Nothing exists in isolation, especially not wilderness.
How do we find our way back to a world interrelated and inter-connected, whose priority is to thrive and evolve? What kind of
belief systems are emerging now that reinforce and contribute to
a world increasingly disconnected to nature? And what about the
belief — my belief — in all that is wild?
I return to the wilderness to remember what I have forgotten,
that the world is wholesome and beautiful, that the harmony and
integrity of ecosystems at peace is a mirror to what we have lost.
My brother and I became lost to each other. Isolation was the trigger. Isolation is always the trigger behind a gun, a drink, or a war.
Wilderness is not a place of isolation but contemplation.
Have you heard the thrumming of the Earth? It is here.
This morning, while we were drinking tea, a short-eared owl
banked its underdown and quill so close to us her beauty and
power startled. Was this an omen or an oracle?
Was my brother safe?
Wilderness is a knife that cuts through pretense and exposes fear.
The call of the wild is not what you hear, but what you follow.
I want to follow the owl and dare to touch that which threatens
to kill us —
“Wait, I see something — ” say the Koyukon.
Wilderness is the surprise of tenderness. What we think is
destroyed can be restored.
Perhaps this is the definition of pristine: a sustained integrity;
a vow of health and renewal; an ecological body of knowledge
My brother, this wilderness, and I are approaching a pristine
place of understanding.
In wilderness, I see my authentic reflection in the eyes of Other:
an owl, a caribou, a bear.
My brother is Other, and so am I.
Can we love ourselves enough to change?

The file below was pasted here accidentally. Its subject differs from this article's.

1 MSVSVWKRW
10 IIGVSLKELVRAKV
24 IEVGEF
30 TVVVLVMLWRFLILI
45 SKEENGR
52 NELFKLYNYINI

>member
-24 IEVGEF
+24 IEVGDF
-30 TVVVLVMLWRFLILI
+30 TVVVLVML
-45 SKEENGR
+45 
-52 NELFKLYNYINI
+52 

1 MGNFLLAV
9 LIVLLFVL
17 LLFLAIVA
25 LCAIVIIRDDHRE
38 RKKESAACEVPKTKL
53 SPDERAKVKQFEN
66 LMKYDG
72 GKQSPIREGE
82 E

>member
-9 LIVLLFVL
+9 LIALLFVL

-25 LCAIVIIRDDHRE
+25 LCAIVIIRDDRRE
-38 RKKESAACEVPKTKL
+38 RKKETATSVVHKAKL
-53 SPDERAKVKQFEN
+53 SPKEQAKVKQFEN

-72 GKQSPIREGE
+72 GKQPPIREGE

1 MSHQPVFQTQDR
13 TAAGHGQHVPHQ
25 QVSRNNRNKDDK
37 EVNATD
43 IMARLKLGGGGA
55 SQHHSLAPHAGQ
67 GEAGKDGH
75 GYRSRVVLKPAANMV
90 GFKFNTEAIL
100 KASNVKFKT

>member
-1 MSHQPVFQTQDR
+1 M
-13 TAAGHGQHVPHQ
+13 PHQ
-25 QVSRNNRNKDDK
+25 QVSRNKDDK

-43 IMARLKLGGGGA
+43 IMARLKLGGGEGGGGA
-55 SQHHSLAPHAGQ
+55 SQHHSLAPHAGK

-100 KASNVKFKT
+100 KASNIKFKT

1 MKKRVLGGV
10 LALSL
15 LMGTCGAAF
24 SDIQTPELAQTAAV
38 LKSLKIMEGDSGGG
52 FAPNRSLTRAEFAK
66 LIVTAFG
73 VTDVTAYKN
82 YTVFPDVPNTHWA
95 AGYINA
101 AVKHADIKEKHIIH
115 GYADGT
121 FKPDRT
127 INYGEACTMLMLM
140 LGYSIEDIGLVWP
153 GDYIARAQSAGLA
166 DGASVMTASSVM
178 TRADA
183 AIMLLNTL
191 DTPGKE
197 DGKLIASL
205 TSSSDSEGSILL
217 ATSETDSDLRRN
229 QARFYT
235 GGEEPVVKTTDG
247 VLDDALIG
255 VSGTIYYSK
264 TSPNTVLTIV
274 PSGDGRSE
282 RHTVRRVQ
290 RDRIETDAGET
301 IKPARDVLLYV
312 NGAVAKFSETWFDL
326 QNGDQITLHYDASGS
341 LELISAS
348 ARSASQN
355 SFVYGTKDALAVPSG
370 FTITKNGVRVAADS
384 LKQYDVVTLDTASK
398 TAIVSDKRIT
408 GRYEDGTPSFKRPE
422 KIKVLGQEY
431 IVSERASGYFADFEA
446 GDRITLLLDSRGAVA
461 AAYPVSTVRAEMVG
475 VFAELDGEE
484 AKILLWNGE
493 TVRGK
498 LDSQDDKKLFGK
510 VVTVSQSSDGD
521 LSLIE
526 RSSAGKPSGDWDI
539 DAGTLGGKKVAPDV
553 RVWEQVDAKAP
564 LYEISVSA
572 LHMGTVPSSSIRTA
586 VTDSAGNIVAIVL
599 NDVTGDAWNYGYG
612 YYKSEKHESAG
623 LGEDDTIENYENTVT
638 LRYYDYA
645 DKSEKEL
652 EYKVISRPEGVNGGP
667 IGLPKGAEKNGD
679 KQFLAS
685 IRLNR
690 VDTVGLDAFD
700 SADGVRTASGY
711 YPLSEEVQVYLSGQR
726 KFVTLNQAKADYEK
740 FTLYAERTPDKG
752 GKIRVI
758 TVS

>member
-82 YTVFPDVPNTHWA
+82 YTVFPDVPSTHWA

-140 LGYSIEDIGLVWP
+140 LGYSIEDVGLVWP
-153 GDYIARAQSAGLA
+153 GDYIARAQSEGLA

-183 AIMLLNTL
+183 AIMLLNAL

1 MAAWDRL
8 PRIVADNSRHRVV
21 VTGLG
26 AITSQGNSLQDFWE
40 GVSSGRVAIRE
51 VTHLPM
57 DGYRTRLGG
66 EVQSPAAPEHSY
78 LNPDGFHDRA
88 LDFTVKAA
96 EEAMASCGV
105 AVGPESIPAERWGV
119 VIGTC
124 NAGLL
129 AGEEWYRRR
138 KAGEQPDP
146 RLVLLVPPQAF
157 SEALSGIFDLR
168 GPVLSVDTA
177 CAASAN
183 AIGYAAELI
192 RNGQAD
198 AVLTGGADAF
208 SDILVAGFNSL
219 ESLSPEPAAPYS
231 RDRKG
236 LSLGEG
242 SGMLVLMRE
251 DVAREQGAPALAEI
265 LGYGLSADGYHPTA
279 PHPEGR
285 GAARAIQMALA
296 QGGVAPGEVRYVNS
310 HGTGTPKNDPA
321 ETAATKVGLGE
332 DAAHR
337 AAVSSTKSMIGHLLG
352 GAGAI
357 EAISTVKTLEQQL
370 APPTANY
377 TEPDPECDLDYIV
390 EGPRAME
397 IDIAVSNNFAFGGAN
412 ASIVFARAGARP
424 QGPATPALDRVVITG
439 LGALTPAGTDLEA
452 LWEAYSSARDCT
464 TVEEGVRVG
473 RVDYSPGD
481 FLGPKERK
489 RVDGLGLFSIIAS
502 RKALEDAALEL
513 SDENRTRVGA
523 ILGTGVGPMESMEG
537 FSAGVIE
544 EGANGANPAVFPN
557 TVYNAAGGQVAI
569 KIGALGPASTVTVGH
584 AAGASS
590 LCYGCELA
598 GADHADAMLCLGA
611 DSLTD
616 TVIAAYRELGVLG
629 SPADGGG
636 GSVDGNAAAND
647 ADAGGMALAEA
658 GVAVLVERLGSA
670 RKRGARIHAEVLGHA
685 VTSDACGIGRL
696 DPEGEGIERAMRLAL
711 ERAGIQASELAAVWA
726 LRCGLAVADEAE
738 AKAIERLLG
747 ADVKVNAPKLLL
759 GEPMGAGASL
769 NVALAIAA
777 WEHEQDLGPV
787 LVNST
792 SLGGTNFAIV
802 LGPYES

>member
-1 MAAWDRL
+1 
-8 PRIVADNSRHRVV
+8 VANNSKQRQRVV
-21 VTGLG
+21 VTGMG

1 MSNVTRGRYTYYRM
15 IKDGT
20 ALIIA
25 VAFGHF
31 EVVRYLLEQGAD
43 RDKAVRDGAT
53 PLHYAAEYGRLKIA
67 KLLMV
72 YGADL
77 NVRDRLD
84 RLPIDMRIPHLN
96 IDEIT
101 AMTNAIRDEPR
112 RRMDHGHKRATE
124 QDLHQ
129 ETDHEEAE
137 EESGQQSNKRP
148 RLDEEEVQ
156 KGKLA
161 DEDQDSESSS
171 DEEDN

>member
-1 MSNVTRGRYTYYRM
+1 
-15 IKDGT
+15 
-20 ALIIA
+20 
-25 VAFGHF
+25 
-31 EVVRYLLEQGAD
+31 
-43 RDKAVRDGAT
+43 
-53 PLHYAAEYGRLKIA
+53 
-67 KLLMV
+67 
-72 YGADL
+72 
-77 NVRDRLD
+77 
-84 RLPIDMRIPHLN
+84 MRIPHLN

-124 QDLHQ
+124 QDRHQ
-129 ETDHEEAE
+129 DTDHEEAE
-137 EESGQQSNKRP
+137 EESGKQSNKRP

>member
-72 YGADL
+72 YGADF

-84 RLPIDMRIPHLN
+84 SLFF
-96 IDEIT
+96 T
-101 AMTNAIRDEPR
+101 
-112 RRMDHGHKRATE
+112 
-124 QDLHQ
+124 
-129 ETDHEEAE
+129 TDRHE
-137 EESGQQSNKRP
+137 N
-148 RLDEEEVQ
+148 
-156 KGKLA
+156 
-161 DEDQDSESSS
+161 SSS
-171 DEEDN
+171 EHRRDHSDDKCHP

This was the question my brother and I asked ourselves on a
morning walk in the Tetons before we broke apart.
This is the question I am asking myself again.
I have not seen my brother since I passed through the Gates
I await his return. He awaits mine.
The scales of equilibrium can be found in wilderness.
A feather can tip the balance.
It is time to forgive —
my brother, myself, this wilderness.
I want another chance.
Change is beauty.
The Great Mountain I have been watching, courting, studying
as my mentor, is shivering. Rocks are falling. A small slide is apparent. Snow is accumulating on the pyramid peak, threatening
to erase it, and there is a quality emanating from this massive
presence that I recognize as a reverence. Nine caribou are traversing the white-tipped tundra. They stop and stand resolute in
the deepening storm. When the winds arrive, and they will, this
quieting will become a blizzard capable of taking our lives.
I am facing the mountain, this glorious indi=erence.
I am watching as someone is watching me.
Wilderness is the source of what we can imagine
and what we cannot — the tap root of consciousness.
It will survive us. A
Hear a conversation with Terry Tempest Williams about wilderness
and writing at www.orionmagazine.org/multimedia.
In sweet heat, sweat beads
Down back’s dry valley,
Sheens breast. Hand winds
Paths from lobe to heel,
From want to hill, chest to
Chest, will to heal, nest to
Nest. The very air breaks
Into rain. Flashes. Shakes.
Laughs at locks. Coaxes phlox.